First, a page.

How to Perform Database Regression Testing?
How to Perform Database Regression Testing?
Just as developers are human and prone to errors, a database containing mission critical information and lines of code on which applications are built is also vulnerable to errors and requires regular maintenance and updates from time to time. Regression testing can help you to make sure that code alterations don't affect the integrity of your database.
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Why Test a Database?
Just as developers are human and prone to errors, a database containing mission critical information and lines of code on which applications are built is also vulnerable to errors and requires regular maintenance and updates from time to time. Organizations use several applications day in and day out that work on a database which get altered depending on the requirements, which affect database testing. The best way to ensure the functioning of these applications is to test them on a regular basis for new features and changes made in the database.
This is what regression testing is all about.
What is Regression Testing of a Database?
Regression Testing of Database refers to testing the database for any new changes and updates made in the database to keep its integrity intact even after modifications in it.
Steps for Database Regression Testing
Step 1: Decide What to Test in Database Regression Testing?
When it comes to performing regression testing of a database, it is never pre-defined as to which part or kind of database gets updated that requires retesting. The updates keep on occurring in various areas of database and testers need to target those updates to get the most out of their efforts. Generally, database testing comprises of following:
- Incoming data values,
- Outgoing data values (generated for raw queries)
- Database elements (tables, procedures)
- Metadata for web applications
- Data load that’s somewhat we call "load testing"
While performing regression testing of a database, if you are adopting an approach of either Black-box testing or White-box testing, your contents for testing would be something like this:
- Black-box Testing at the interface
- O/R mappings (including the metadata)
- Incoming data values
- Outgoing data values (from queries, stored functions, views ...)
- Stored procedures & functions
- White/Clear-Box Testing internally within the database
- Database Schema (tables, procedures, etc.)
- View constraints
- View definitions
- Referential integrity (RI) rules
- Default values for a column
- Data invariants involving several columns
Step 2: Decide When to Test Database for Regression Testing?
When you change something in the existing database or application that runs on the database to refactor it or add a new functionality, you need to ensure that you have not broken anything. This requires you to perform regression testing to either fix the errors or roll back the changes made in the database. Hence, regression testing is generally done after introducing changes in the database to check the behavior of the modified code. It requires hundreds of new tests to retest in order to check and rectify the newly written code as well as integration with other systems or applications.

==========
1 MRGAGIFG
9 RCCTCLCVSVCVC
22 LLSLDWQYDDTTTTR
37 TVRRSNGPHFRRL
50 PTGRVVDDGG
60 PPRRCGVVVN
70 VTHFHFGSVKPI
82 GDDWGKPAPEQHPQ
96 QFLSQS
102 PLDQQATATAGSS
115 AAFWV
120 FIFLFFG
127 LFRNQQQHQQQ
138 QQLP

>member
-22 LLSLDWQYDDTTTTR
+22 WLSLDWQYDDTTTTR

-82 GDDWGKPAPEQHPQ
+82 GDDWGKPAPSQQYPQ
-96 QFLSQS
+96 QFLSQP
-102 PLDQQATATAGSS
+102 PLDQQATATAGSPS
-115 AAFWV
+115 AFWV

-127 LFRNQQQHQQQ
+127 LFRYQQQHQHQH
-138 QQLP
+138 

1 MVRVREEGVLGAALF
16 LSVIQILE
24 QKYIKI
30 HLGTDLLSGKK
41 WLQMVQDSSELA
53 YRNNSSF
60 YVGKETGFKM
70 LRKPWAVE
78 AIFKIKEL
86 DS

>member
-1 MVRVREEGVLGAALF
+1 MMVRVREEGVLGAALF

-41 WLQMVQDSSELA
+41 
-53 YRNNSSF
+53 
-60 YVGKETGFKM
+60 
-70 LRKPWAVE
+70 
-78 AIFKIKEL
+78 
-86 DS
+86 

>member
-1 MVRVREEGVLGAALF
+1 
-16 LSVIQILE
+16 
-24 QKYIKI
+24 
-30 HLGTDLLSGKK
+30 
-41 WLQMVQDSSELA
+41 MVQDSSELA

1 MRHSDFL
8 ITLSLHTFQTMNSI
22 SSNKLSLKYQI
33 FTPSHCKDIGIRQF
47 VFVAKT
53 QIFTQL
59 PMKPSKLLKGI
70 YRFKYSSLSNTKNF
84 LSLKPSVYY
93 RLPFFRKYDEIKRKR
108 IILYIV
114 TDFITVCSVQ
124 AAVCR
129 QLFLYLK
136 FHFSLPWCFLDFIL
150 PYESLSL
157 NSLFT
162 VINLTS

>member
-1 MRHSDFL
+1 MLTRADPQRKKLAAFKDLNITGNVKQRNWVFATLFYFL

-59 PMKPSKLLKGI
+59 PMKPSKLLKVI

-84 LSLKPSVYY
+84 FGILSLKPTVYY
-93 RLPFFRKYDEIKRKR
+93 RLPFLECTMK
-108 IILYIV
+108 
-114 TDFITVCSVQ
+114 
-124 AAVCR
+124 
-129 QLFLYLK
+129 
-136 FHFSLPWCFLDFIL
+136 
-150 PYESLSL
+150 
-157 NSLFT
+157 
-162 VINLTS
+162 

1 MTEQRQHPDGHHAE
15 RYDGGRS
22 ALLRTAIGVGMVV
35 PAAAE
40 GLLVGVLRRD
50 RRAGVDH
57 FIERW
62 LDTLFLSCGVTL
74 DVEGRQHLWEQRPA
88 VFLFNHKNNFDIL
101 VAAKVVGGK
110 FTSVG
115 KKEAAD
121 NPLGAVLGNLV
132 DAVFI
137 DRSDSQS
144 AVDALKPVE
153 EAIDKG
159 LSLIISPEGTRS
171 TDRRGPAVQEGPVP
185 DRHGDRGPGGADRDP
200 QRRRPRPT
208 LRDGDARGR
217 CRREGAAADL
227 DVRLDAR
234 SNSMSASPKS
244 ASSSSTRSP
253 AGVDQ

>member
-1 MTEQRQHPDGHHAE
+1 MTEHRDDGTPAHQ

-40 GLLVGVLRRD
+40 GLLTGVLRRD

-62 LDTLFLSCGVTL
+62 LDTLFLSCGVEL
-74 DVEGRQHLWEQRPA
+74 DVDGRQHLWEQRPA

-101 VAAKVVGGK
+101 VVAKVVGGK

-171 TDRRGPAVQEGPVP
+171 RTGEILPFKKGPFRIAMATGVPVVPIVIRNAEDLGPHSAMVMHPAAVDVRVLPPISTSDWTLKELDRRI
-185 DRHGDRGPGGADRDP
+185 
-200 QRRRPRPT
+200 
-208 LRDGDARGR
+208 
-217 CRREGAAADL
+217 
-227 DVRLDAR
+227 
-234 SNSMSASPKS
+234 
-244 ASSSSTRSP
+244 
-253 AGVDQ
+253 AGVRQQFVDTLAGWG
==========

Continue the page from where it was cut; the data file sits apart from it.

If you are working in an agile environment, you need to take the Test-First Approach or Test-First Development (TFD). In this approach of regression testing, you need to prepare test code parallel to development in order to test the business logic implemented in the database as well as forms, data validation rules, referential integrity, etc. in the database which works like a cycle as mentioned below:
- Add a test
- Run your tests
- Update the code or make changes
- Run your tests again
Step 3: Decide How to Perform Regression Testing of Database?
This is the most important question that comes to the testers’ mind while performing regression testing of the database. Regression testing can be performed both in a manual and automated manner.
A common practice in an agile team is for testers to have their own "sandboxes" with which to work. A sandbox is basically a technical environment that isolates untested codes from the production repository. You can opt for either of them depending on the size of the tests and database.
In my opinion, automated regression testing is more beneficial since it allows testers to test and manage a large number of databases without manual intervention. In other words, it allows you to perform other tasks while the test tool continues to do its job in the background and sends the report of bugs if any.
Automated Regression Testing of a database seems easier and more convenient, while adding to the testers’ productivity by saving a huge amount of time along with imparting the following benefits:
- Entire database regression testing process gets automated
- Reduces testing efforts by 50% to 75%
- Testing is done parallel to development
- Extensive test coverage can be achieved
There are several test automation tools that help perform regression testing. These automation tools help in getting the testing team up to speed with the database regression testing requirements in no time, overcoming several challenges they face in manual testing.
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